“Ele.me promises it won’t further raise fees [on restaurants] and its rate will always be lower than that of Meituan,” Ele.me vice president Wang Jingfeng told news portal Sina in an interview in January. “Meituan is under financial pressure. But Ele.me understands the food delivery market is still in the phase of being educated. Reaping rewards from merchants too early can do great harm to the market.”
Meituan said it had no comment on its increased fees for restaurants. But the Hong Kong-listed company, driven with the vision to become the “Amazon for services,” already showed signs of stress when it ceased expansions on its costly new ventures — car-hailing and bike-rental. Food delivery accounts for the majority of Meituan’s revenues, while hotel booking is its second-most significant revenue source. The company, however, assured investors that it’s in no rush to turn a profit.
“We are not focused on the short-term profitability, even though we have been proven that we are able to do so, to make it — continue improvement in our unit economics. We would rather focus on growth and improve the overall user and merchant experience and to continue to strengthen our leadership in this market,” said Chen Shaohui Chen, Meituan’s vice president of corporate development, during the company’s Q3 earnings call.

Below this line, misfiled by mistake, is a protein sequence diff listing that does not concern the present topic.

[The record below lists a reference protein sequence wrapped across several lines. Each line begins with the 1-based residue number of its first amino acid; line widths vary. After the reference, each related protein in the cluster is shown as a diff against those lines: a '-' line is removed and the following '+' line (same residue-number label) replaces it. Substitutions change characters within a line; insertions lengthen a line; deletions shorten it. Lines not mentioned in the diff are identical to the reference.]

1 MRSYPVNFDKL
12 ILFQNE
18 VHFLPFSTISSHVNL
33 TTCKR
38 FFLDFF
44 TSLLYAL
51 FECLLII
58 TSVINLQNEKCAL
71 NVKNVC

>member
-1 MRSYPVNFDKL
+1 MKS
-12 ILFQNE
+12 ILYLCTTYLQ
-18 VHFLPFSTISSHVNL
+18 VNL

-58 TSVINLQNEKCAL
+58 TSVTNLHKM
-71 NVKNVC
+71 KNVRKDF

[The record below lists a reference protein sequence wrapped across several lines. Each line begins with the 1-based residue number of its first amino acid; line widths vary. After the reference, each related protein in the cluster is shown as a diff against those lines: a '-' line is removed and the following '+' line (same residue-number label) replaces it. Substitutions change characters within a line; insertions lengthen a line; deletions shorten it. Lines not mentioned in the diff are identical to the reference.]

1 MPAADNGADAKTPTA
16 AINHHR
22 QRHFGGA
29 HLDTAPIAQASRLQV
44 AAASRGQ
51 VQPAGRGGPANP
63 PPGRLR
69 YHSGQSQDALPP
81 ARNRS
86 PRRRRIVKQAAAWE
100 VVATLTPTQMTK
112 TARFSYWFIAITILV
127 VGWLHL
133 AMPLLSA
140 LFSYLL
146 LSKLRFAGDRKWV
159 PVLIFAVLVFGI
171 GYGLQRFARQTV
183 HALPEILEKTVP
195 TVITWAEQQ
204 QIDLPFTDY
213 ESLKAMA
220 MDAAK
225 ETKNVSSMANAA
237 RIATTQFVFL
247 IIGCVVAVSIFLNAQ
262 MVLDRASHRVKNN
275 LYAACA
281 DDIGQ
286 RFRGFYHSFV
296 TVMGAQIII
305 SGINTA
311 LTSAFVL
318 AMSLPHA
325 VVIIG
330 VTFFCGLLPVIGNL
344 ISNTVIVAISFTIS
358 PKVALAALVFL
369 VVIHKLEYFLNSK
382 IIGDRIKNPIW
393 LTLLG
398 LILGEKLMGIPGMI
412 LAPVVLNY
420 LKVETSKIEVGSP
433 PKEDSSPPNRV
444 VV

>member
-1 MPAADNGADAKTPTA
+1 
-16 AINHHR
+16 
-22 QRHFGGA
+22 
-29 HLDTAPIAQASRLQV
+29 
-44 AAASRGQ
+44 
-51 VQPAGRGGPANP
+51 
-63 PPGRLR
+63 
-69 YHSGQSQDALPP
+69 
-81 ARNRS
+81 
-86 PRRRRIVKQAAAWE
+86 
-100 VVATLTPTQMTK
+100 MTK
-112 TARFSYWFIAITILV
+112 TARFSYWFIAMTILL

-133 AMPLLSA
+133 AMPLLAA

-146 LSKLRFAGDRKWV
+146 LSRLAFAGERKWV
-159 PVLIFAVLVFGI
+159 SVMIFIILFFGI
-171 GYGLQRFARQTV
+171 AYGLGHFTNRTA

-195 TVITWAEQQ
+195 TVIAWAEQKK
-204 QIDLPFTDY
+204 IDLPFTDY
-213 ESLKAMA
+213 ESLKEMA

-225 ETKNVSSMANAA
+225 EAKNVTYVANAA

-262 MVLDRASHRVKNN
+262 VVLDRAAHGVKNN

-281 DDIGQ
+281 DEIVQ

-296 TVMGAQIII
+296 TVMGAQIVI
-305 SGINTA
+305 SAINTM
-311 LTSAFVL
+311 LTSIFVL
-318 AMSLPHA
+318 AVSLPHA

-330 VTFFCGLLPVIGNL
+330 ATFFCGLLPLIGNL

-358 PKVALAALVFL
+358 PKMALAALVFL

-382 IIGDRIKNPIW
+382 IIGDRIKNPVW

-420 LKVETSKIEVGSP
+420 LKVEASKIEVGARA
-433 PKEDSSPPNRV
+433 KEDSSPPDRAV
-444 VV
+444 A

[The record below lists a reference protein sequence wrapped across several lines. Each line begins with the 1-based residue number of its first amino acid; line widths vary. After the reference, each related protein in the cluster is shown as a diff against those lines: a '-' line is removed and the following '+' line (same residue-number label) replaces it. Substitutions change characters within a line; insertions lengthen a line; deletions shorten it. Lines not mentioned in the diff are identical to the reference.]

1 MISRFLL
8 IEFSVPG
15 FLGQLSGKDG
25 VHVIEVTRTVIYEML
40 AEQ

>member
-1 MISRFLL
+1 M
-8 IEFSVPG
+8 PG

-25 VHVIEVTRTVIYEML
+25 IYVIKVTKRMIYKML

Despite enjoying support from consistently profitable Alibaba, Ele.me will also face pressure soon as parent company Alibaba copes with slowing revenue growth. For Ele.me, opportunities lie outside China’s megacities where eating via an app is not yet a norm. All told, Alibaba plans to hire 5,000 new employees in 2019 for Ele.me and Koubei to infiltrate the largely untapped Tier 3 and 4 cities, a source close to the matter told TechCrunch, and the team will focus not just on delivery but also work to digitally power up conventional restaurants.
Food delivery is just one way to generate income. Both Ele.me and Meituan are aiming to upgrade restaurants the way Alibaba and JD.com have transformed brick-and-mortar stores: from how data analytics can beef up sourcing efficiency to implementing scan-to-order for in-house diners. The hope is a data-centric practice will convert to cost-saving for restaurants, which will eventually boost their loyalty and willingness to pay for the tech giants’ tools.